Tag Archives: sound

Sound and Waves

When I hear my mother’s voice, it sounds different from my father’s voice, and different from a bird or a drum. Why are the sounds we hear so varied, and how do they travel to our ears?

soundwaves

Sound is created when something moves rapidly, and creates a wave in the air around it. Our vocal cords do this, as does the skin on a drum, pushing the wave out into the world. This wave is made up of bands of air: more pressure, less pressure, high and low, back and forth as long as the sound lasts. Sound can only travel through something whose pressure can be changed, like air and water. So if you’re floating in space: perfect quiet.

But have you ever noticed how sound changes as it echoes around a gym? That’s because sound waves change when they bounce off things. A musical note will sound differently in a glass room than in one lined with velvet cushions. This affects musical instruments too! And the size of an instrument influences the sound it makes, from the deep growl of the tuba to the light chirp of a flute. Generally, bigger instruments make deeper sounds, with fewer waves per second.

And sound is not just high or low. Of course, it’s also soft or loud. But more interesting are differences that lead to a new tone or feel. For example, a violin and a flute might play the same note at the same volume, but they still won’t sound the same. Waves have amazing abilities to send subtle differences within a sound. And luckily for us, our ears use delicate hairs to detect these waves as they move through the air. Nerves connect the hairs to our brain, connecting us to the full orchestra of sound.

Metamaterials and the Wave Nature of Things

The cool thing about nanoscience is that the size of a material can determine its material properties, which happens in part because energy levels are affected by size at small enough length scales. But another factor can be how the size of incident waves, such as light, compares to the size of the material. Imagine green light, with its 530 nm wavelength, striking something that’s less than 100 nm in size. Does the wave nature of the light have an effect? Or, perhaps more intriguingly, imagine green light striking a surface with blobs spaced 530 nm apart. What happens when the blob spacing is similar to the wavelength of the light?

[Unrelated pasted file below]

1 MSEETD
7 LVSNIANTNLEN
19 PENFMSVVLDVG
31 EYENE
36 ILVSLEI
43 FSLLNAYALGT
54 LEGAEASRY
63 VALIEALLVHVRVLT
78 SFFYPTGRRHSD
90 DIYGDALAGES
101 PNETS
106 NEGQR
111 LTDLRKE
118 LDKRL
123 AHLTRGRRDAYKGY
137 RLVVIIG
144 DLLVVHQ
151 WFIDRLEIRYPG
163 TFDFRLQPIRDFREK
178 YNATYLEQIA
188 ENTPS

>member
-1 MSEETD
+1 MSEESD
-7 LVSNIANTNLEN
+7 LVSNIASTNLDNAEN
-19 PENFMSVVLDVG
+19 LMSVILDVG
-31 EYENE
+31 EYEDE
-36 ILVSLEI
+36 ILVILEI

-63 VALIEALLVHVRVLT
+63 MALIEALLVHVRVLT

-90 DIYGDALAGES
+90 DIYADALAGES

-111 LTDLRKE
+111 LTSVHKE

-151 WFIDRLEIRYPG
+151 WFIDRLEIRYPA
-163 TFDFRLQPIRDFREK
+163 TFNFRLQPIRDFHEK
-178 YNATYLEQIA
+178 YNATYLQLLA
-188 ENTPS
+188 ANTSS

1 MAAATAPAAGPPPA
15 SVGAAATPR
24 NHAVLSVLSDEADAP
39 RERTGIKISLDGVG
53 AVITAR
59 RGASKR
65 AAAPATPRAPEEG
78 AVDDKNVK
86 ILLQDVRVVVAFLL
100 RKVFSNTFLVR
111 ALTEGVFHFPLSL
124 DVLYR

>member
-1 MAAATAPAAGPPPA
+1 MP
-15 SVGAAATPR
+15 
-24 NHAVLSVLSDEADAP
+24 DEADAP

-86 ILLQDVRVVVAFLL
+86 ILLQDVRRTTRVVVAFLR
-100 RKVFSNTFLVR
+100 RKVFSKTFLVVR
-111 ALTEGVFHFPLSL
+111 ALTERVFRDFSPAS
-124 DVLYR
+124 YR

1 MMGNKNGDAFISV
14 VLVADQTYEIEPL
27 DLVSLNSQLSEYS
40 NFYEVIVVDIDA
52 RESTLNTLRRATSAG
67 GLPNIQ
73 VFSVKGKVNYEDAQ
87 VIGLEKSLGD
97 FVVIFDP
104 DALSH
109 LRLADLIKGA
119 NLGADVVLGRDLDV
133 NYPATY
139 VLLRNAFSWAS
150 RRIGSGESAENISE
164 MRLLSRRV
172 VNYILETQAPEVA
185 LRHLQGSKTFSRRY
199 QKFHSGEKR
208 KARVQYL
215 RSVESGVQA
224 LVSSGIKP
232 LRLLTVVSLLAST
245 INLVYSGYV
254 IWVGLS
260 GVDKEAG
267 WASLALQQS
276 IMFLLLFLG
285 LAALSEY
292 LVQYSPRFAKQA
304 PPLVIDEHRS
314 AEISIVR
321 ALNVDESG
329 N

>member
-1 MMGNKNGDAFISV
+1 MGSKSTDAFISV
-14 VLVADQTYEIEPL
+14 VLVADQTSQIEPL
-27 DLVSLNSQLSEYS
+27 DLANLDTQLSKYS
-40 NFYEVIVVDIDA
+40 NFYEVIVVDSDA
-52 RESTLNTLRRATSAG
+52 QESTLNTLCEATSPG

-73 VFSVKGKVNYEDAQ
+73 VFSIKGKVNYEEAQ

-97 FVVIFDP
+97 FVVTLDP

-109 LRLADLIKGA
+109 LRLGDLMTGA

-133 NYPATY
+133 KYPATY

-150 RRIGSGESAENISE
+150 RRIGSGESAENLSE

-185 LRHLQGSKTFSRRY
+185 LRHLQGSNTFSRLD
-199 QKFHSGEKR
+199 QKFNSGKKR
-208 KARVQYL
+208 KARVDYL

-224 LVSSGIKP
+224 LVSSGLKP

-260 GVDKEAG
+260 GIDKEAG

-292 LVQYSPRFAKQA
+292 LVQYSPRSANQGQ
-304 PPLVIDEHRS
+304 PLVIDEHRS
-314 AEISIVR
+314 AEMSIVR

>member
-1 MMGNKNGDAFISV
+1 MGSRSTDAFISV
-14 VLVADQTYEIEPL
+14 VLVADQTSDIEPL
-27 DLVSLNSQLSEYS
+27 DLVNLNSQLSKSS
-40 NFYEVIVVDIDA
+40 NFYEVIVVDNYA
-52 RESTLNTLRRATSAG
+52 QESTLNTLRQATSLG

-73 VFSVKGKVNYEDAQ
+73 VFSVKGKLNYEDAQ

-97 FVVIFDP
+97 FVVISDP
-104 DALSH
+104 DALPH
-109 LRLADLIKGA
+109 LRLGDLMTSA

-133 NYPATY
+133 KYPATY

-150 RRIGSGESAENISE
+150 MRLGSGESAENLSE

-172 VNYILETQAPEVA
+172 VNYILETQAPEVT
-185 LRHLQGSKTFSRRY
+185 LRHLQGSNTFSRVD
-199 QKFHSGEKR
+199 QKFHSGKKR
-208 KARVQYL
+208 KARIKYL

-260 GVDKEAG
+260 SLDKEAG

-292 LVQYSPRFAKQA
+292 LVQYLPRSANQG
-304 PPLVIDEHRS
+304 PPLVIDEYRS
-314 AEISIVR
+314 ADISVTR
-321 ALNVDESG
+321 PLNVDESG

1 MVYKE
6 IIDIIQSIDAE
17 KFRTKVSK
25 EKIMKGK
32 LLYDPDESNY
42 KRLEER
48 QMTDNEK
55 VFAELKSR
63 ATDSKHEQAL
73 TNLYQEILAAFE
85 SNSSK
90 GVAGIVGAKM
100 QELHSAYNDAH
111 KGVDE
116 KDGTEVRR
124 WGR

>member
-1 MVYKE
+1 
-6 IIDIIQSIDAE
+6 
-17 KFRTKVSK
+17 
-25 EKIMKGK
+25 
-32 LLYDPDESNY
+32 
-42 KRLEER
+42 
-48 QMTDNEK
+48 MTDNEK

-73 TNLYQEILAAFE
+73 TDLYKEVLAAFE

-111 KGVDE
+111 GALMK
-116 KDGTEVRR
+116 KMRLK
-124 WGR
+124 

This question is at the heart of the field of metamaterials, which are materials designed with periodic structure to create properties not found in nature. These properties come from the interaction of feature size with the wave nature of light or other natural phenomena. The periodic structure could be alternating one material with another, or even interleaving different shapes. For example, the split-ring resonator shown below can be repeated in an array to create a metamaterial.

The yellow parts are metal, patterned in almost but not quite complete rings, with one ring contained inside the other. In a split-ring resonator, any magnetic field passing through the rings induces rotating currents in the metal, which themselves induce an opposing field. Creating many small split-ring resonators and spacing them microns apart was used in 2006 to create an invisibility cloak  that bends microwave radiation around the cloaked object. Microwaves were used because their wavelength is considerably longer than that of visible light, but researchers are working on smaller split-ring resonators and other methods to cloak objects from visible light.

While there’s no naturally occurring metamaterial that cloaks objects from visible light, I should mention that there are things you’ve probably seen in nature where nanoscale features manipulate light. Butterfly wings, bird feathers,  beetle wing-cases, nacreous shells, and even some plants and berries have structural color. A surface with structural color, like the peacock feathers below, has small periodic features that selectively reflect certain wavelengths of light. (This is different from a pigmented surface which selectively absorbs light.) In some way, when we tune metamaterial properties, we’re following in nature’s footsteps!

Metamaterials can also be developed to control sound waves. Because sound is a compressive wave travelling through various media, like air, a metamaterial with a periodically changing density can redirect sound waves or even block the transmission of sound at certain wavelengths (frequencies). Conversely, materials can be made which preferentially allow some frequencies of sound through, like a filter for the sound you want to hear. This is useful for tuning the sonic landscape, both in casual and industrial settings.

Seismic waves are even larger in wavelength, but as we see every time a severe earthquake strikes an inhabited area, the control of seismic waves might be a great societal good. The same principles that guide researchers in designing materials to redirect sonic waves are being examined to see if seismic wave reflectors might be able to shield human settlements from quake damage in the future.

Metamaterials, which come in an astounding diversity of forms, use periodicity to manipulate light, sound, and even seismic activity! And it all comes from the fact that so many natural phenomena are waves, with characteristic wavelengths and thus a sensitivity to periodic structures at that scale.